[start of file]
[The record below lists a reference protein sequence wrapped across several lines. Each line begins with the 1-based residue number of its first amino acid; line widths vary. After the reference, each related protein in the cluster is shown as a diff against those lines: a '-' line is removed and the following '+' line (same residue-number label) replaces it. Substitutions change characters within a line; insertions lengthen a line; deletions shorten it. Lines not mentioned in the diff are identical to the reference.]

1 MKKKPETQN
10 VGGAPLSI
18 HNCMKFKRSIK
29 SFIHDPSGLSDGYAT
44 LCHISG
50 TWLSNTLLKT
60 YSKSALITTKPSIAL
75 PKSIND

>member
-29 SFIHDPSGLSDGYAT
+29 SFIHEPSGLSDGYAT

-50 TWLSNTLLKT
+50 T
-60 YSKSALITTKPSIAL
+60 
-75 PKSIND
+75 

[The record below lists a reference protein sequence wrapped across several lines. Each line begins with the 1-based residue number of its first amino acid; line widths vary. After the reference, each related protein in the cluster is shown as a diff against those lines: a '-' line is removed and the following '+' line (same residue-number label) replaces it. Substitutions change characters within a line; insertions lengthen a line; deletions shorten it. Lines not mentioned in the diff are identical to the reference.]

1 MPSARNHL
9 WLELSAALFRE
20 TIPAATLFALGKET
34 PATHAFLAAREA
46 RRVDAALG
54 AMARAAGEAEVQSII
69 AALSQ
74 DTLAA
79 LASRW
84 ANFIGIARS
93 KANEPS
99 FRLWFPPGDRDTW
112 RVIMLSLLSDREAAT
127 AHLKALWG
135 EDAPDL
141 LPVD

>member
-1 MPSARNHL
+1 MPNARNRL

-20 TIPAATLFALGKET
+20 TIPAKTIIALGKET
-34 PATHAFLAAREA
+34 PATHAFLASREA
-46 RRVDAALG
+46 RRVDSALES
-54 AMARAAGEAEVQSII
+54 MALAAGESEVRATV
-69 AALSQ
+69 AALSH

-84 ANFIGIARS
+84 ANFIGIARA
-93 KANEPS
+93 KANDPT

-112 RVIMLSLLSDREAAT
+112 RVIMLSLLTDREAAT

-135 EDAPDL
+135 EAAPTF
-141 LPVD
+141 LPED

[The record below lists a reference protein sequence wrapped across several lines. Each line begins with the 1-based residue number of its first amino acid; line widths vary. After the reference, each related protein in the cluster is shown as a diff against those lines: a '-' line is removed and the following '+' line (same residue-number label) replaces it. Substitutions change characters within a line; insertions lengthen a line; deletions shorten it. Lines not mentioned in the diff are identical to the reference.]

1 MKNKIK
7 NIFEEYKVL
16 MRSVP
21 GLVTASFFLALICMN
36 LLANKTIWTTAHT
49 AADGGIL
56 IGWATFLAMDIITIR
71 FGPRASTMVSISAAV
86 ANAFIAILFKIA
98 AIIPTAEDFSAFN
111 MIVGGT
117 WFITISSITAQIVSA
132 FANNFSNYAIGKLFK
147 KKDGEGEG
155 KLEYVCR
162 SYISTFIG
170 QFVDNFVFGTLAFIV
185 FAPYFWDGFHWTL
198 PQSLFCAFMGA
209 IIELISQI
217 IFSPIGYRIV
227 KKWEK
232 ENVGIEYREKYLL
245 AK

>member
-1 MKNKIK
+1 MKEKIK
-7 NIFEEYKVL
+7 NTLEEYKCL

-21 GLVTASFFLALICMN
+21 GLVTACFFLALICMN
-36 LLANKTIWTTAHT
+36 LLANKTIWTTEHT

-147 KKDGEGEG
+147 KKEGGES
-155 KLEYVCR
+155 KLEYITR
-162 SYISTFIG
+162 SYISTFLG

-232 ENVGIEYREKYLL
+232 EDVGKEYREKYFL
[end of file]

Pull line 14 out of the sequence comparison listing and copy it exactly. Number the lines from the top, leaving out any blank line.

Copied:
+50 T